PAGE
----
Posted on August 24, 2015
The Liberian flag tells us something important – that Liberia has some connection to America. You can see how like the U.S. flag it is:
Most African nations were colonized by European nations, and some were bandied about a bit from one European nation to another. But only Liberia started as an American colony.
Don't get me wrong; Liberia was never an official colony of the United States. But a private organization, the American Colonization Society, started Liberia as a place in Africa for free-born blacks and previously enslaved people.
|This map shows where Liberia|
(colored blue) is located on the
coast of Western Africa.
In 1822 the first ships traveled from the Americas back to Western Africa with volunteers to establish the colony. Eventually, more than 13,000 Americans settled in Liberia. A few other colonies were established, called things such as Mississippi-in-Africa and the Republic of Maryland, but Liberia annexed them. In 1847, Liberia declared its independence.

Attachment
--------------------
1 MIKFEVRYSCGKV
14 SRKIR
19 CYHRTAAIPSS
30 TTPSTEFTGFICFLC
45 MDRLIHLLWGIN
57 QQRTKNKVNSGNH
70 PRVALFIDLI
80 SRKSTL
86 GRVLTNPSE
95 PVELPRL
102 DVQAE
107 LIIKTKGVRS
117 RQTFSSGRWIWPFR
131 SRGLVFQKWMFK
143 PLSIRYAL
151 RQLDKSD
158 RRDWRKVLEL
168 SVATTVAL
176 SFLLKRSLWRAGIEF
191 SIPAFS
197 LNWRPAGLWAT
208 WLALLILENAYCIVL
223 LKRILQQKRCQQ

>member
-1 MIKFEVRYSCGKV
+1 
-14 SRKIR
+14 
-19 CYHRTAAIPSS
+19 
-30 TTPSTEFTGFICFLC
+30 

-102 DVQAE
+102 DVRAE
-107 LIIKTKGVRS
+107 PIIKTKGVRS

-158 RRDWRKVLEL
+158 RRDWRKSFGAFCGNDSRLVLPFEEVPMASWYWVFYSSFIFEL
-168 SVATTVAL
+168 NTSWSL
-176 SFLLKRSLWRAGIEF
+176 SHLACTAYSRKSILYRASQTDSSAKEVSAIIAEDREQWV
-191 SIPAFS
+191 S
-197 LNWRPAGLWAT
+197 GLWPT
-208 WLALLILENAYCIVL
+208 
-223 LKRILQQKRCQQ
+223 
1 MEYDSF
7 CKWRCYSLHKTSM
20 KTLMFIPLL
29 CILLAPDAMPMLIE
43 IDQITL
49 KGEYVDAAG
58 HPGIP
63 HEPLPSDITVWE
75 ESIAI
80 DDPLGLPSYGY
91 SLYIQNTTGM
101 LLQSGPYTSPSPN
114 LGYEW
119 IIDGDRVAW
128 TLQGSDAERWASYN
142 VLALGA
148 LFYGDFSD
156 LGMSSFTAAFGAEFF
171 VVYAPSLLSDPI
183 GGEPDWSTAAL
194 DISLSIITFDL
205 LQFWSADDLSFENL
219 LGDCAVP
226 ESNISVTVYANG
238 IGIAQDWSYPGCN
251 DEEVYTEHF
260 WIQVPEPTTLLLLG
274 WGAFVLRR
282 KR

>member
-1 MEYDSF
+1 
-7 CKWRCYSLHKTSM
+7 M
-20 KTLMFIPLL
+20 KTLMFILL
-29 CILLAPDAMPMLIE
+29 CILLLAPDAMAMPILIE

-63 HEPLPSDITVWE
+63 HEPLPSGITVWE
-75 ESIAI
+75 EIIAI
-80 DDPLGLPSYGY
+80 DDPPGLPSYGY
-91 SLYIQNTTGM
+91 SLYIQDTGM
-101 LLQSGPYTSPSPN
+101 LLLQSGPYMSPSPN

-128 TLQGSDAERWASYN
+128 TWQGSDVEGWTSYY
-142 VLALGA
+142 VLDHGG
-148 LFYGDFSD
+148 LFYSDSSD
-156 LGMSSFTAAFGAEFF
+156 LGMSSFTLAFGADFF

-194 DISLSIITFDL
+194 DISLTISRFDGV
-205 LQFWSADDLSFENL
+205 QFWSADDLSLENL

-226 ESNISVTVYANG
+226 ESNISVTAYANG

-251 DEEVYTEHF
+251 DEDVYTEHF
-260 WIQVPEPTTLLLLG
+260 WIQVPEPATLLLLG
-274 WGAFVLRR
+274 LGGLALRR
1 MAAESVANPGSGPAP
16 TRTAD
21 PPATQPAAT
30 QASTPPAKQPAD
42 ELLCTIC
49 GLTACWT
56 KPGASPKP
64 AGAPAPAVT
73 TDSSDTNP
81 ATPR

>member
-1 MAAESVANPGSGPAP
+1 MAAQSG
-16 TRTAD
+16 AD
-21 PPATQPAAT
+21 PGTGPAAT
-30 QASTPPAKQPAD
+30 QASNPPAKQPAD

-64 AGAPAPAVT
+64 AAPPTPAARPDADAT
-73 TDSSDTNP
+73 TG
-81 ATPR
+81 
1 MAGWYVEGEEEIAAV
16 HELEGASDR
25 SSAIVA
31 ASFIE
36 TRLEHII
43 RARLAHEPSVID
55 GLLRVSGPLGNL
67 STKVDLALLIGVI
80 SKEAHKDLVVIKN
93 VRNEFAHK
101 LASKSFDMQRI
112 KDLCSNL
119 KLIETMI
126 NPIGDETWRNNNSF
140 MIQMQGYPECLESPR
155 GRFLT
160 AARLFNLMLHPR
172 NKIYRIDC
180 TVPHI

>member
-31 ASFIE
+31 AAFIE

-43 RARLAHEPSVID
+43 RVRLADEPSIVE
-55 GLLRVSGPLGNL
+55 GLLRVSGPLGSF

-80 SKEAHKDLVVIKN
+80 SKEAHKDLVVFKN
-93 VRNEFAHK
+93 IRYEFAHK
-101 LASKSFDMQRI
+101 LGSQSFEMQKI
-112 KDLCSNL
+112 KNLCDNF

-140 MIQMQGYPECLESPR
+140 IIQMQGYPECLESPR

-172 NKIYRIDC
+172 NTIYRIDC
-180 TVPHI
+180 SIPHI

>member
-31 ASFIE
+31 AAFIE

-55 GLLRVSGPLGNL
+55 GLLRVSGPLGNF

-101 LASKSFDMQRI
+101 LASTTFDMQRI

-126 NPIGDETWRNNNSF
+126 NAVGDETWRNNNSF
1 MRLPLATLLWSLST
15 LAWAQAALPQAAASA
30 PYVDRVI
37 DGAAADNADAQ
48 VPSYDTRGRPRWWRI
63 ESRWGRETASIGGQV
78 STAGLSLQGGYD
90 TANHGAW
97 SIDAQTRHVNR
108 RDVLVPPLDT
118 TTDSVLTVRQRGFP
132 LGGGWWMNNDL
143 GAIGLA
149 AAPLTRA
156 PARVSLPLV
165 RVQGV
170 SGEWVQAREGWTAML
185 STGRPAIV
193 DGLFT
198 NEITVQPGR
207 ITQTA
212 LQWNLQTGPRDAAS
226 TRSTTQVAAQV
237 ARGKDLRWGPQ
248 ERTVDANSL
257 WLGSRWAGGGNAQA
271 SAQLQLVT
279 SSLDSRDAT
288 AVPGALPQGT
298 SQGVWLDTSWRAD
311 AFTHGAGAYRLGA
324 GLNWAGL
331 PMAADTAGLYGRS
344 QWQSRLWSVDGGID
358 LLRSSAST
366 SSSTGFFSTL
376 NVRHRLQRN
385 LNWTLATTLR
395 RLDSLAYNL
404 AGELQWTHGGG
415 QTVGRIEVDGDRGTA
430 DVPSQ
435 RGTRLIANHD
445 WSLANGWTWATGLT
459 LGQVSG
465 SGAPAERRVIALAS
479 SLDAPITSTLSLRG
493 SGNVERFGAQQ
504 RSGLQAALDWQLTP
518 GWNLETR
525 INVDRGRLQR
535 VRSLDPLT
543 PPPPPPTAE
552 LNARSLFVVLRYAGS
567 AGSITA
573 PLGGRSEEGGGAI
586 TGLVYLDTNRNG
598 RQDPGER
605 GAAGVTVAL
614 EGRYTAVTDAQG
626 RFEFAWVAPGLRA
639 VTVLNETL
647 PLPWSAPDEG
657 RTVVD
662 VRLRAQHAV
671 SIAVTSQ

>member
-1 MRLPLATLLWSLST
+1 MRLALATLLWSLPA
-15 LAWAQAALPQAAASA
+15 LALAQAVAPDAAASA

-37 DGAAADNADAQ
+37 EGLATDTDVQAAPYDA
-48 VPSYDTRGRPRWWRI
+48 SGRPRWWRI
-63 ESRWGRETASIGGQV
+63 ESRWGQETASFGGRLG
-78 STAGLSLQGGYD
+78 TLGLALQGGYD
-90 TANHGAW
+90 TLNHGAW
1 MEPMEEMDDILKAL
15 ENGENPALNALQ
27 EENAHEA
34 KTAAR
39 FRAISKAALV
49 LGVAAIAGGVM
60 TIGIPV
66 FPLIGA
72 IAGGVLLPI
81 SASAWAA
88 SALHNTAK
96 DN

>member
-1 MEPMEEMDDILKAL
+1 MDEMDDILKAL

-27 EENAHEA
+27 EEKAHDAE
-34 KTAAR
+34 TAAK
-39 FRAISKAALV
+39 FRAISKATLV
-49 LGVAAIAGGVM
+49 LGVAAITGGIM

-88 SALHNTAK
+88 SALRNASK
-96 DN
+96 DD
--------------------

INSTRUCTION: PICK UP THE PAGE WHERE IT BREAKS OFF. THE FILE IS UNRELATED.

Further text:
Of course there were people living in Liberia who had never lived in America, but the leaders of the new nation were the “Americo-Liberians,” as they called themselves. They patterned their new constitution on the U.S. Constitution; they modeled their homes and fashions on those of Southern U.S. slaveowners; and they based their flag on the U.S. flag.
I read that the Liberian flag has 11 stripes to represent the 11 signers of the Liberian Declaration of Independence. Red stands for courage, white stands for purity, and the blue field represents the continent of Africa. The single white star represents freedom; the name Liberia means “Land of the Free.”
Today, on flag day, children are taught about their country's history and flag, and they are given small flags to hold during a parade.
For more about Liberia, check out this earlier post.
Here are two photos of Liberia:
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